1/2 cup (110g) unsalted butter, cold and cubed
1/4 cup ice water
PECAN PIE FILLING:
1 cup Karo Light Corn Syrup
3/4 cup light brown sugar, packed
2 large eggs
2 tbsp unsalted butter, melted
2 tsp vanilla extract
3 cups pecan halves
PIE CRUST: (can substitute with a frozen pie crust if desired, if so skip to filling directions):
Whisk together the flour, sugar, and salt in a large bowl.
Add in the cold and cubed butter and use your fingers to press it into the dough. Keep working it in until you reach small pea-sized lumps all throughout.
Pour in 1/4 cup of ice water and mix with a wooden spoon. It should become thick and damp but still somewhat crumbly. It it’s still too dry, add 1 tablespoon of water at a time until it starts to form into a shaggy dough.
Pour it out onto a lightly floured surface (crumbs and all) and work it into a smooth ball. Flatten into a disk and wrap in plastic wrap.
Chill for at least 30 minutes.
Once chilled, let it rest at room temperature for about 15 minutes. Then roll it out and form it into your 9″ or 10″ pie dish. Place the shell back into the refrigerator while you make the filling.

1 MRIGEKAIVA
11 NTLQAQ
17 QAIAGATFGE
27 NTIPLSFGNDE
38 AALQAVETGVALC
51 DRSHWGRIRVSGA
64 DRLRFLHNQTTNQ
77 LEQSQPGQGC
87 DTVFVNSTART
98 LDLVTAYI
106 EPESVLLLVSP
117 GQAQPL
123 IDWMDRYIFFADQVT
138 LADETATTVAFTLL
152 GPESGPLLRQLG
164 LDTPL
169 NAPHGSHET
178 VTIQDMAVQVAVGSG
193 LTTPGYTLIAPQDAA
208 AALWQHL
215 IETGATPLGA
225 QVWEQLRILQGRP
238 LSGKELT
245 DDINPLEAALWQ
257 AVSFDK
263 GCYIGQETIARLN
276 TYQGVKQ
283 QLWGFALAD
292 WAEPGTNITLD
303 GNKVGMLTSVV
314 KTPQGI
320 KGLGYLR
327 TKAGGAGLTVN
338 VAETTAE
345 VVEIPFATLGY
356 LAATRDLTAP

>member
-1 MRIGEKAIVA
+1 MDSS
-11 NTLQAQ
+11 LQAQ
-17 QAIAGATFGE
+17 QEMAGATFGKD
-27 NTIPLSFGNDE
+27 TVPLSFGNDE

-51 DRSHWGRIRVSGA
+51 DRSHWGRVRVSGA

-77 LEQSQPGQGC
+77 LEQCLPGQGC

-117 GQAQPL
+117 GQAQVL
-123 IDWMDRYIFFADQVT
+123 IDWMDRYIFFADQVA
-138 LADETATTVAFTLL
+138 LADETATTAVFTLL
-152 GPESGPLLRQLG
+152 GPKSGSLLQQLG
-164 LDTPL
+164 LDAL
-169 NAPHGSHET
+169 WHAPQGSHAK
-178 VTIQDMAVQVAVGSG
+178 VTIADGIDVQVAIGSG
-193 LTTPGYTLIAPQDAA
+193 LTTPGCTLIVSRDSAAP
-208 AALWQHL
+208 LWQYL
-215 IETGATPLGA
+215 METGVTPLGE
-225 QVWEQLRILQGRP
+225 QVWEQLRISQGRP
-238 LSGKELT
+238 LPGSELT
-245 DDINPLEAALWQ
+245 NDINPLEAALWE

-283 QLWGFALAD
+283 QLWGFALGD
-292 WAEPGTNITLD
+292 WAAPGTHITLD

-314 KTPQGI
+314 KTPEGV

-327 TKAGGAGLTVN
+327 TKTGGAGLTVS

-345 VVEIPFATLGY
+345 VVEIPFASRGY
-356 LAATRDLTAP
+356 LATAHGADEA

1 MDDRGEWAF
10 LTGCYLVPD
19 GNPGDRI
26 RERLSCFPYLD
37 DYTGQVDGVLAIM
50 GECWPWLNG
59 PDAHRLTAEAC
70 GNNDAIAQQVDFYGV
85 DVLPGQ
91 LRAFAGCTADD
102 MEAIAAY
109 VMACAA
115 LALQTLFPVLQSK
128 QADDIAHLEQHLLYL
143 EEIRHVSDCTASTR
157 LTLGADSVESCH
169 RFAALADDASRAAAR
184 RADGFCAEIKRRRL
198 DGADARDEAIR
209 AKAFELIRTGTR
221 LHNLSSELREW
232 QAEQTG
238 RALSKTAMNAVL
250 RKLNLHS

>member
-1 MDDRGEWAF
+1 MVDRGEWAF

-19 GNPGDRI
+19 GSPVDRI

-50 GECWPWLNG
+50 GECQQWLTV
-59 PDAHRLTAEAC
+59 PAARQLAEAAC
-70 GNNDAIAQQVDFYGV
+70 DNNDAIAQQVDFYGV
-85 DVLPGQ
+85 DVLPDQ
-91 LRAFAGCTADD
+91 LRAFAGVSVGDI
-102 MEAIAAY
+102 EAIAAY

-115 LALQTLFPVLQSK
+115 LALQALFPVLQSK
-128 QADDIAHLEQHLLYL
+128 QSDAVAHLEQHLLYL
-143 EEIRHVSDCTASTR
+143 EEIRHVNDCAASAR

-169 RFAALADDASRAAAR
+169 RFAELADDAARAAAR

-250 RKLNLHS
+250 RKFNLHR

PECAN PIE FILLING:
Preheat the oven to 350F.
In a large mixing bowl, combine the corn syrup, sugar, eggs, butter, and vanilla. Mix until smooth and well combined.
Mix in the pecans to evenly coat. I save some to decorate the top before it goes in the oven.
Pour into the chilled pie shell and spread around the pecans to create an even filling. I like to use some pecan halves to decorate the top – just gently push down slightly in the design of your choice!
Bake for 1 hour to 1 hour 10 minutes. It’s done with the crust is golden brown, the edges are barely bubbling, and your whole kitchen has a nutty and caramelized aroma.
Allow the pie to cool completely at room temperature, then move to the refrigerator to chill for about 1-2 hours to set.
Slice and enjoy!
Let me know if you try the at home recipe! Now, head to the products section and find some of my luxurious treats that will tickle your tastebuds and treat yourself – order now!